People with this heart problem may have lower risk of COVID-19

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In a new study, researchers found that people born with a heart defect who developed COVID-19 symptoms had a low risk of moderate or severe COVID-19 infection.

The research was conducted by a team at Columbia University.

In the study, the team explored the impact of COVID-19 infection on patients with congenital heart disease (CHD).

They tested more than 7,000 adult and pediatric patients born with a heart defect. Fifty-three CHD patients (median age 34) with COVID-19 infection were reported at their center between March and July 2020.

Among the 43 adults and 10 children with a congenital heart defect infected with COVID-19, additional characteristics included: 58% had complex congenital anatomy; 15% had a genetic syndrome; 11% had pulmonary hypertension, and 17% had obesity.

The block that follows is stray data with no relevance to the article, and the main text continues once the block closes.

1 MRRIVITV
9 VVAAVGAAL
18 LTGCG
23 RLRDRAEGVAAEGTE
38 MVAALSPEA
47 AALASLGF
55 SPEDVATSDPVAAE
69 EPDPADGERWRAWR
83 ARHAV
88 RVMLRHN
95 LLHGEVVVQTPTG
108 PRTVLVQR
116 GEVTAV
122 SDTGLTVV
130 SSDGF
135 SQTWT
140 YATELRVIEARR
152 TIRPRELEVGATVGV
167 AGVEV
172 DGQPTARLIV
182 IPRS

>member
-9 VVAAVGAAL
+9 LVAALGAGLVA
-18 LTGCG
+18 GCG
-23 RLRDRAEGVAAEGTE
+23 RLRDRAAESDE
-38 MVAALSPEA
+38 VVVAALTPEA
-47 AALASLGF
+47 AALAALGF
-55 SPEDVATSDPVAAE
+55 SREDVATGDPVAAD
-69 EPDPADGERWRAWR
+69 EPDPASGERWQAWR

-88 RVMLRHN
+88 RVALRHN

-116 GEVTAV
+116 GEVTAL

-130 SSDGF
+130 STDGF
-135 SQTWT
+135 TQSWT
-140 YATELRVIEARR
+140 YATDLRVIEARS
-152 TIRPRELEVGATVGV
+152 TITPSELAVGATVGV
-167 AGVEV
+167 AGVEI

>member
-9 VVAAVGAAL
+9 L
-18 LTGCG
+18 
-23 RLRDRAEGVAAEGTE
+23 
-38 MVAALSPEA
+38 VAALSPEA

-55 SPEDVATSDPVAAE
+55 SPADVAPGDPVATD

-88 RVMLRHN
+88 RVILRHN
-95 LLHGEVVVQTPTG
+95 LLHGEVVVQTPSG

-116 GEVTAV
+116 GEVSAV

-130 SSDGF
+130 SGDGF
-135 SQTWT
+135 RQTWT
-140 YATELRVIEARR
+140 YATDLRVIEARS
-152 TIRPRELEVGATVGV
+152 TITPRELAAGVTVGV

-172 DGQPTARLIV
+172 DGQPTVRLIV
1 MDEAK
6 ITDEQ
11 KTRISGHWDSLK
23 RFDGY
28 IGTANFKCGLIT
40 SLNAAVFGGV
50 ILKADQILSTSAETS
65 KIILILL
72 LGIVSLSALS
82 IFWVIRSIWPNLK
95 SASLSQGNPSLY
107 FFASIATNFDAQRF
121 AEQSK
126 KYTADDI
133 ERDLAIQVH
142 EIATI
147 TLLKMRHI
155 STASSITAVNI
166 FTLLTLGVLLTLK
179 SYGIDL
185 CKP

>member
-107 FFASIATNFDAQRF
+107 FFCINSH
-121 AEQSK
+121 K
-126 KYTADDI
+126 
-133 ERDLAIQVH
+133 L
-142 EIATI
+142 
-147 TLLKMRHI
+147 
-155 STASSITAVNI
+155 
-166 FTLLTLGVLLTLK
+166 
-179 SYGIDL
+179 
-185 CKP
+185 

The team also found that the presence of a concurrent genetic syndrome in all patients and advanced physiologic stage in adult patients were each associated with an increased risk of symptom severity.

Five patients had trisomy 21 (an extra chromosome at position 21); four patients had Eisenmenger’s syndrome (abnormal blood circulation caused by structural defects in the heart), and two patients had DiGeorge syndrome (a condition caused by the deletion of a segment of chromosome 22).

Nearly all patients with trisomy 21 and DiGeorge syndrome had moderate/severe COVID-19 symptoms.

As for outcomes among all 53 patients with CHD: nine patients (17%) had a moderate/severe infection, and three patients (6%) died.

These results imply that specific congenital heart lesions may not be sufficient cause alone for severe COVID-19 infection.

This may be because the CHD community, at large, is younger than the general population or because individuals with CHD may have distinct risk factors for severe COVID-19 infection when compared to the general population.

It is possible that elderly CHD patients might have a different risk profile than the general population.

The study is published in the Journal of the American Heart Association.

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